# Find i^n, given n

The Challenge

In as few characters as possible, find the value of i^n, given n, a positive integer greater than 0. This should be outputted as a String.

For those that don't know, i is defined such that i^2=-1. So:

• i^1=i
• i^2=-1
• i^3=-i
• i^4=1

This then repeats..

Rules

• If your language supports complex numbers, don't use any functions or arithmetic that could work this out.
• Floating point inaccuracies are fine for answers that would return decimals anyway, but integer inputs should give exact results

Bonus Points

-5 if you can work the value out where n is also negative

-15 if you can work out the value for any real number (this bonus includes the -5 from the above bonus)

Good luck!

• In what format do we return exactly? Through function output or stdout? – proud haskeller Nov 21 '14 at 15:59
• @proudhaskeller The tag wiki lists defaults for that. Unless specified otherwise, functions and programs are fine, input via function argument, STDIN or command-line argument and output via STDOUT or function return value. Functions do not have to be named. – Martin Ender Nov 21 '14 at 16:00
• @MartinBüttner but if i choose function output, how should the output should be formatted/stored without native complex numbers in my language? – proud haskeller Nov 21 '14 at 16:02
• @BetaDecay What are floating point integers? o.O – Martin Ender Nov 21 '14 at 18:04
• @MartinBüttner Haha wrong word :/ Floating point number then – Beta Decay Nov 21 '14 at 18:17

# Ruby, score -2

(13 bytes, -15 bonus)

->n{[1,90*n]}


Features include: no rounding errors! (if you pass the input as a Rational)

posted by the author, Kezz101

If you support any real number you can output in any valid complex form.

Negatives scores make my adrenaline rush forth. Thus the rules get abused are made use of to achieve this noble goal.

Creates an anonymous function and outputs an array with 2 entries representing a complex number in polar form (angular unit: degrees).

• "Ruby, -2 bytes"..... – FantaC Dec 20 '17 at 18:26
• So, does downloading this 1,000,000,000,000 times give me 2TB of free hard drive space? Sounds like a good deal to me. – Redwolf Programs Nov 15 '19 at 21:29
• ^ My browser broke down before I succeeded to do that. Maybe try a "zip bomb" with the file inside? (Extracting it saves space.) – user85052 Nov 16 '19 at 6:34

# CJam, 12 characters - 5 = 7

1'iW"-i"]li=


Test it here.

Supports negative inputs.

1              "Push 1.";
'i            "Push the character i.";
W           "Push -1.";
"-i"       "Push the string -i.";
]      "Wrap all four in an array.";
li    "Read STDIN and convert to integer.";
=   "Access array. The index is automatically taken module the array length.";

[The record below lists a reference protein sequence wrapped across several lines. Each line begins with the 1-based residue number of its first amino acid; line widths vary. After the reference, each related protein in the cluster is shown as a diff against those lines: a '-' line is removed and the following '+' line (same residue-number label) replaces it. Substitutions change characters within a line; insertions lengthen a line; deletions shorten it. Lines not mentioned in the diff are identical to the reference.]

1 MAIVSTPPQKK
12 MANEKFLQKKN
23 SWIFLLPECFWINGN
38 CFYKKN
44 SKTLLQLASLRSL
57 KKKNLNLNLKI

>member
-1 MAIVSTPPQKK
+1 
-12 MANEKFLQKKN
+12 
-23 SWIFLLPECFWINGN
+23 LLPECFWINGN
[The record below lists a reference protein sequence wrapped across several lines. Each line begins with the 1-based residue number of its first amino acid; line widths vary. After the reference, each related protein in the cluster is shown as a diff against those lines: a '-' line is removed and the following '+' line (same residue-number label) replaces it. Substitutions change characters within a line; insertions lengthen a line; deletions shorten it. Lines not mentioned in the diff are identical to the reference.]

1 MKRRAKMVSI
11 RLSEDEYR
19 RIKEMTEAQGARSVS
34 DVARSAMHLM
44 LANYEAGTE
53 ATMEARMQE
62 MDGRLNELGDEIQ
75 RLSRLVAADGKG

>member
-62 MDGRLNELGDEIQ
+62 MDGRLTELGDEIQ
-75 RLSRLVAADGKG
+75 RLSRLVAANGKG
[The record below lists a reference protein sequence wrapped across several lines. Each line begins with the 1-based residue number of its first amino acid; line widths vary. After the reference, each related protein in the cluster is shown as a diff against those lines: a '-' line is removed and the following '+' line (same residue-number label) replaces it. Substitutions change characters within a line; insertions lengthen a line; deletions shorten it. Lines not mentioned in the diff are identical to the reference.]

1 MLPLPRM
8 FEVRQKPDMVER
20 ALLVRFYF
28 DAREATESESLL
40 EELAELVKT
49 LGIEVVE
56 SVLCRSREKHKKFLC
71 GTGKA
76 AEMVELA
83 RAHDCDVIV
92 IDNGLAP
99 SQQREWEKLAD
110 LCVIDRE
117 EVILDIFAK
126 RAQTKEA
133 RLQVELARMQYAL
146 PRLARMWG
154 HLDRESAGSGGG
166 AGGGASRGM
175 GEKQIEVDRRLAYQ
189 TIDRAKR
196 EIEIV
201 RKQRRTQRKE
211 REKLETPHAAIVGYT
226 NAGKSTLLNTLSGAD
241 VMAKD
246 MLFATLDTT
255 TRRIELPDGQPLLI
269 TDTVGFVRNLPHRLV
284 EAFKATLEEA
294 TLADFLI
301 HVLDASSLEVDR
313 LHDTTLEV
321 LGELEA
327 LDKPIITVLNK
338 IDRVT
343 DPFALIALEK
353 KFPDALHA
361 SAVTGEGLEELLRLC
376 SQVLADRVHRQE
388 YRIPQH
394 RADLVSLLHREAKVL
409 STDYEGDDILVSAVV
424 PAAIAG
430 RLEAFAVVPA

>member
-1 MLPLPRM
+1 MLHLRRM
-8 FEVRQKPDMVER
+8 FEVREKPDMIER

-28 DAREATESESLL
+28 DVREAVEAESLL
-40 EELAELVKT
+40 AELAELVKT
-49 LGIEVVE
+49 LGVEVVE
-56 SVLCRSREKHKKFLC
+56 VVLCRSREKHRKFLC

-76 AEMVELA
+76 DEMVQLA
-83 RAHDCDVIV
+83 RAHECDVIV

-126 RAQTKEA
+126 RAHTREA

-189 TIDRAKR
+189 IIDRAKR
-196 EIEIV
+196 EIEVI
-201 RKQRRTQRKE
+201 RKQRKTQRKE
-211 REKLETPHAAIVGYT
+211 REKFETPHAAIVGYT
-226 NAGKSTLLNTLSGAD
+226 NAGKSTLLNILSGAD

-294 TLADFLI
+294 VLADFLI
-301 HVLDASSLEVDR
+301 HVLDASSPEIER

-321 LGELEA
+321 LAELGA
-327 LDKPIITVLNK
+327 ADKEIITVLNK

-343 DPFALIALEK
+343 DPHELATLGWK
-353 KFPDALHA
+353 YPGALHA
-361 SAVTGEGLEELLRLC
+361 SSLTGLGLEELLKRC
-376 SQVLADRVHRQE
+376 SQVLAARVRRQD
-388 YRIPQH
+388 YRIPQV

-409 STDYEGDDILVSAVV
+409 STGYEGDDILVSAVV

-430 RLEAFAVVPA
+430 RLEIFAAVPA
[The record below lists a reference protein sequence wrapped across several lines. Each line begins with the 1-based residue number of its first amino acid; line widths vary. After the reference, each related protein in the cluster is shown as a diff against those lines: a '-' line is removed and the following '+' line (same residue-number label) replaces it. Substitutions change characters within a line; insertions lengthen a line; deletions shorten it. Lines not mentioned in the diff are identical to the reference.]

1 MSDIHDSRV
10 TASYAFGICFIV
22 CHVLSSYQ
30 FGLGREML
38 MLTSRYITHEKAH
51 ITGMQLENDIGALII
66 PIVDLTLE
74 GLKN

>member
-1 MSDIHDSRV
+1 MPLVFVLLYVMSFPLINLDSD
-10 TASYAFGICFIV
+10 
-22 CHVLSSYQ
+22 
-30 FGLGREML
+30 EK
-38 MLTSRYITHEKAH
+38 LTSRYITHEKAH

The result is printed automatically at the end of the program.

# Mathematica, 2220 19 characters - 15 = 4

Sin[t=π#/2]i+Cos@t&


This is an anonymous function, which you can use like

Sin[t=π#/2]i+Cos@t&[15]


(Or assign it to f say, and then do f[15].)

Supports reals and gives exact results for integer input.

Note that the i is not Mathematica's complex i (which is I). It's just an undefined variable.

Also, despite the order of the expression, Mathematica will reorder the output into R+Ci form.

• You don't need the 4%. It can be done automatically. – jimmy23013 Nov 21 '14 at 16:45
• @user23013 nifty :) – Martin Ender Nov 21 '14 at 16:45
• Shouldn't the two answers be separate? – Justin Nov 22 '14 at 5:50
• @Quincunx Maybe... originally they were both in CJam, which is why I put them in the same answer. But the second one wasn't valid, so I ported it to Mathematica, but left it where it was. If people insist I can split them up. – Martin Ender Nov 22 '14 at 10:09
• And you can save a character in using it with f@15 instead of f[15]. – orome Nov 22 '14 at 23:35

## Python 2 - (24-5)=19

lambda n:'1i--'[n%4::-2]


Most credit belongs to @user2357112, I just golfed his answer from the comments on this answer a bit more.

Explanation: Starts at the index n%4 in the string '1i--'. Then iterates backwards in steps of two over each letter in the string. So, for example, n=6 would start at index 2, the first -, then skip the i and take the 1, to return -1.

@xnor pointed out a same-length solution:

lambda n:'--i1'[~n%4::2]


## Pyth - (14-5)=9

I can only seem to get 14, no matter how I try to reverse/slice/etc. :'(

%_2<"1i--"h%Q4


Which is essentially the same as the above python answer, but in 2 steps, because pyth doesn't support the full indexing options of python. Try it online.

I'm going to go have a talk with isaacg about Pyth indexing ;)

• Doesn't the python lambda need to be assigned to a variable? At the vary least, to call it you'd need to surround it with parentheses, adding two bytes so it could be called (lambda...)(n). – mbomb007 Mar 5 '15 at 18:19
• @mbomb007 According to meta this is acceptable. The code here creates a function that performs the task a required. Anonymous lambdas are used relatively frequently in python for functions like map and sorted. – FryAmTheEggman Mar 5 '15 at 19:38

## TI-BASIC (NSpire) - 5 (20 characters-15)

cos(nπ/2)+sin(nπ/2)i


If you want to recieve a complex return value, replace the i at the end with (complex i).

• @MartinBüttner TI-Basic seems to use some kind of 'Expression' type, and the built-in methods return exact results for these. – Shujal Nov 21 '14 at 20:34